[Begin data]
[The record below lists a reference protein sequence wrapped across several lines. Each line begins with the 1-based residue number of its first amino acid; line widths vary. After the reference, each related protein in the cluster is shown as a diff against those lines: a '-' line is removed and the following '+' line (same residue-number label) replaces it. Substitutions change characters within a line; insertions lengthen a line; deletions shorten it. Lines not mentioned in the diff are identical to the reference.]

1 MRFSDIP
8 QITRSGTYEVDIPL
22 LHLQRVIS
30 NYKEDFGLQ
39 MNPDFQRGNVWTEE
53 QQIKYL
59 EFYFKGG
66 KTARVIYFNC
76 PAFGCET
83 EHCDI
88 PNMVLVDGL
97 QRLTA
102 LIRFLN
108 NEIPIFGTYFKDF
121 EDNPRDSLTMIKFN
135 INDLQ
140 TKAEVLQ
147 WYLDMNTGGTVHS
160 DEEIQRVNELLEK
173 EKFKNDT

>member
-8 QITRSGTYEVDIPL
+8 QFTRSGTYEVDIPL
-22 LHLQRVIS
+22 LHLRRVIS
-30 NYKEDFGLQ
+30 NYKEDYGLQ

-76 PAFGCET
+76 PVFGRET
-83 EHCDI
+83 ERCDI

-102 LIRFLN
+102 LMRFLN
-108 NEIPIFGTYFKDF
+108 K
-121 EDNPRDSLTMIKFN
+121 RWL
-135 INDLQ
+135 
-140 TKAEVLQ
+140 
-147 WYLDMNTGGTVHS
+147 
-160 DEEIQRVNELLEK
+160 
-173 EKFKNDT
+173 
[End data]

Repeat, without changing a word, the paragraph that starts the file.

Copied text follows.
[The record below lists a reference protein sequence wrapped across several lines. Each line begins with the 1-based residue number of its first amino acid; line widths vary. After the reference, each related protein in the cluster is shown as a diff against those lines: a '-' line is removed and the following '+' line (same residue-number label) replaces it. Substitutions change characters within a line; insertions lengthen a line; deletions shorten it. Lines not mentioned in the diff are identical to the reference.]